GOZZANO, Italy — A 37-year-old African immigrant paid rich tribute to an elderly man, who bought him schoolbooks and helped him study after school when he migrated to Italy.
The man identified as Massamba remembered his old friend in a lost post he shared on Facebook.
“This is a story of Gianni, a good man who helped me when I was little,” said Massamba. “He protected me when I was alone, and bought me books to go to school.”
Reportedly, Massamba was a shy 11-year-old boy when he first arrived in Italy. He and his family moved from Senegal in Western Africa to the municipality of Gozzano, located in the province of Novara in 1998.
Trying to integrate into his new home, Gianni loved to chat with everyone in his neighborhood and help them out with jobs.
While he was helping his elderly neighbor, Gianni once asked Massamba if he would start school soon.
However, Massamba confided to him that the books were too expensive, and he was not sure if his family could afford them.
Then, Gianni bought all the books he needed before school started and would welcome the boy in his home every day to help him with his homework and share a pizza.
“I wrote this story with all my heart,” the former Senegalese resident said.
Massamba was working in Milan and found out about the death of his elder friend on the day of the funeral.
On receiving the news, Massamba immediately took leave from his job and rushed 83 kilometers to the cemetery. However, by the time he arrived the funeral was over.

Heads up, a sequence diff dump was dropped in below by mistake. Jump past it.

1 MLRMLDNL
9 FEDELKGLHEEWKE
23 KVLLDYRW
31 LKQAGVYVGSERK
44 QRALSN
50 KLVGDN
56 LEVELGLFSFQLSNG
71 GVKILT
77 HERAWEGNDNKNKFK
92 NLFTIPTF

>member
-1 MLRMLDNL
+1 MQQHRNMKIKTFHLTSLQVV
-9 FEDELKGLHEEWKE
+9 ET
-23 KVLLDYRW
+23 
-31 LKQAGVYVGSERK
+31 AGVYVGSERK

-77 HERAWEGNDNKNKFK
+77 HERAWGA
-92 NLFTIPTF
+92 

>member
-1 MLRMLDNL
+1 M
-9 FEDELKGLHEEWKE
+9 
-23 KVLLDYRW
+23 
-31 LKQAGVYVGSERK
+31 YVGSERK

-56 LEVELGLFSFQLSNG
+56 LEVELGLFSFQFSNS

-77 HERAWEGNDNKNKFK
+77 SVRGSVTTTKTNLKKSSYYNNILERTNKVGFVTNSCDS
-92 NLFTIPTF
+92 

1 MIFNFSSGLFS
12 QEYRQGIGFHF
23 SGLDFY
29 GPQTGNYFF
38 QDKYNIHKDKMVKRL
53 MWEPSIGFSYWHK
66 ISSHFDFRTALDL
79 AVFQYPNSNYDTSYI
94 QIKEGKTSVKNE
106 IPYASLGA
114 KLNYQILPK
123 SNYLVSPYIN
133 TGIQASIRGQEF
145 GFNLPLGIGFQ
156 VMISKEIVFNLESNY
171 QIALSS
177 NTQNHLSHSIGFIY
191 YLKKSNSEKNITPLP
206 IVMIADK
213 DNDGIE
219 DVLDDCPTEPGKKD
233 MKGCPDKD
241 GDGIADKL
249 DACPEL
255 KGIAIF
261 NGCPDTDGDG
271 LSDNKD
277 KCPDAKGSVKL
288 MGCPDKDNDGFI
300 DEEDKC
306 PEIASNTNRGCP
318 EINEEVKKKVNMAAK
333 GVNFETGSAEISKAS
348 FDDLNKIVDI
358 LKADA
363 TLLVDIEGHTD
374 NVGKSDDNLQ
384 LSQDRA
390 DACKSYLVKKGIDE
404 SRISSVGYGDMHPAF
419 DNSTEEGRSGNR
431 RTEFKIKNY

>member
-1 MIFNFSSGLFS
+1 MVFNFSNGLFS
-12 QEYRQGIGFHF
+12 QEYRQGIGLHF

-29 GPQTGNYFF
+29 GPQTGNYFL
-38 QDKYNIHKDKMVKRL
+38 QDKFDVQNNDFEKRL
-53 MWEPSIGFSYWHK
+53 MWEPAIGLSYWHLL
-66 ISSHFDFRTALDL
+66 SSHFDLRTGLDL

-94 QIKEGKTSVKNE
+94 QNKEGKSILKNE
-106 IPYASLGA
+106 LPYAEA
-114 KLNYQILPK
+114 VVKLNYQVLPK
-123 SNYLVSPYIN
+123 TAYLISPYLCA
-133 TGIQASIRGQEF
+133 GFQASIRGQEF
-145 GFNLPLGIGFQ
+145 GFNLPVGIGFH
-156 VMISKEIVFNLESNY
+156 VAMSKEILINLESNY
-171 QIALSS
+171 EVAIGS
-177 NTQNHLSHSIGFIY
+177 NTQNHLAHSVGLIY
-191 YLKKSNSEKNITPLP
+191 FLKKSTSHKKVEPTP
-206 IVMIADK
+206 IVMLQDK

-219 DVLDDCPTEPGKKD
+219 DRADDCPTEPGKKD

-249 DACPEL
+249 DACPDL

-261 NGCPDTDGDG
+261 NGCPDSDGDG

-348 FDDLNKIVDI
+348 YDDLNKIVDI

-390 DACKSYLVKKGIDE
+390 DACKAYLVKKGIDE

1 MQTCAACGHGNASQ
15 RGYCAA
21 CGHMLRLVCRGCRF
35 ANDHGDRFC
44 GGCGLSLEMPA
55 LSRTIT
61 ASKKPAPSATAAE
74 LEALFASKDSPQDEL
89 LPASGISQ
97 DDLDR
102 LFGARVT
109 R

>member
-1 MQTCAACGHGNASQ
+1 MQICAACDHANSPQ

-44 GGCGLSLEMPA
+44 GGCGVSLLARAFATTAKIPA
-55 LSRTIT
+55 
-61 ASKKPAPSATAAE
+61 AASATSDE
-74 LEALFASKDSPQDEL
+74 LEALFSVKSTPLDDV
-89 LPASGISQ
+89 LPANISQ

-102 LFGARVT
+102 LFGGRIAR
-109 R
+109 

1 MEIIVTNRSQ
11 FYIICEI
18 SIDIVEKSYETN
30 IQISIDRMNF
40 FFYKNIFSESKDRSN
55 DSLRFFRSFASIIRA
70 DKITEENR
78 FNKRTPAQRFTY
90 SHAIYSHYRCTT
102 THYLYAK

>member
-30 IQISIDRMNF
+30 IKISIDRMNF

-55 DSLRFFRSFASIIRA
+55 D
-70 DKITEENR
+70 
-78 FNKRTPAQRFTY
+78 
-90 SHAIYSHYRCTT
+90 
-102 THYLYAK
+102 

“The fact that I wasn’t there, brings me tremendous pain, I sometimes even dream about it and wake up in tears,” he said.
Massamba moved to Milan to seek a better life after his continuous financial struggles at his lost home. However, he never forgot his old friend whom he went to visit on most weekends.
Massamba and Gianni had only one photo together which was taken just a month before the latter’s death. Massamba beholds it as a treasured memory.
“I’ll never meet someone as good and kind as my Gianni again,” he said.
In Italy, the growth of anti-immigration sentiment and the consequent adoption of highly restrictive policies are manifesting its limit and repercussions.
As per the report, between 2014 and 2020, the number of migrants setting foot in Italy peaked in 2016 at 181,436. During the first five days of Jan. 2021, 256 migrants arrived by sea in Italy.
A report published by Global Detention Project notifies that Italian legislation explicitly affirms the fundamental rights of undocumented migrants. As stipulated in Article 2(1) of the Immigration Act, a non-citizen “regardless of how he is present at the territory of the State” shall have his fundamental rights recognized.
(Edited by Bornika Das and Vaibhav Vishwanath Pawar.)
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